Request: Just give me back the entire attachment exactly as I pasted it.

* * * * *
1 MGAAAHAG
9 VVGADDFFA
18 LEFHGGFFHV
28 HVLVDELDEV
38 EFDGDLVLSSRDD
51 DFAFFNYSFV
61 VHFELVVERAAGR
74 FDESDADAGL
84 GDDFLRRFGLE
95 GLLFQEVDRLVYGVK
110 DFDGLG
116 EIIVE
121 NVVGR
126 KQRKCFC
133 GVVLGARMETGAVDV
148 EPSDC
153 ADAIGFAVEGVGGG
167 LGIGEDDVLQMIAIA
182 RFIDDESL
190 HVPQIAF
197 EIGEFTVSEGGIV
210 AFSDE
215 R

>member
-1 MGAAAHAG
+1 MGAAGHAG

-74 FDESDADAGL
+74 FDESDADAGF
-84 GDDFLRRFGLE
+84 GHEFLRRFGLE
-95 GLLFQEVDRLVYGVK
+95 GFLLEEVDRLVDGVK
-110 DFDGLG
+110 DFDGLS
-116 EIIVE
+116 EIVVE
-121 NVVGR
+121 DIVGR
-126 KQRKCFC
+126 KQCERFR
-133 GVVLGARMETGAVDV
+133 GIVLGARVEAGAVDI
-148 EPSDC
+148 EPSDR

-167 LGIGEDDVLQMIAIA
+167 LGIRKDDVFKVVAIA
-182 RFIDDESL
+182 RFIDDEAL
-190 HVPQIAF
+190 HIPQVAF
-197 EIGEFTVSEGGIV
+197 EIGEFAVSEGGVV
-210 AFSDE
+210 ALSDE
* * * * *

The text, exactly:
1 MGAAAHAG
9 VVGADDFFA
18 LEFHGGFFHV
28 HVLVDELDEV
38 EFDGDLVLSSRDD
51 DFAFFNYSFV
61 VHFELVVERAAGR
74 FDESDADAGL
84 GDDFLRRFGLE
95 GLLFQEVDRLVYGVK
110 DFDGLG
116 EIIVE
121 NVVGR
126 KQRKCFC
133 GVVLGARMETGAVDV
148 EPSDC
153 ADAIGFAVEGVGGG
167 LGIGEDDVLQMIAIA
182 RFIDDESL
190 HVPQIAF
197 EIGEFTVSEGGIV
210 AFSDE
215 R

>member
-1 MGAAAHAG
+1 MGAAGHAG

-74 FDESDADAGL
+74 FDESDADAGF
-84 GDDFLRRFGLE
+84 GHEFLRRFGLE
-95 GLLFQEVDRLVYGVK
+95 GFLLEEVDRLVDGVK
-110 DFDGLG
+110 DFDGLS
-116 EIIVE
+116 EIVVE
-121 NVVGR
+121 DIVGR
-126 KQRKCFC
+126 KQCERFR
-133 GVVLGARMETGAVDV
+133 GIVLGARVEAGAVDI
-148 EPSDC
+148 EPSDR

-167 LGIGEDDVLQMIAIA
+167 LGIRKDDVFKVVAIA
-182 RFIDDESL
+182 RFIDDEAL
-190 HVPQIAF
+190 HIPQVAF
-197 EIGEFTVSEGGIV
+197 EIGEFAVSEGGVV
-210 AFSDE
+210 ALSDE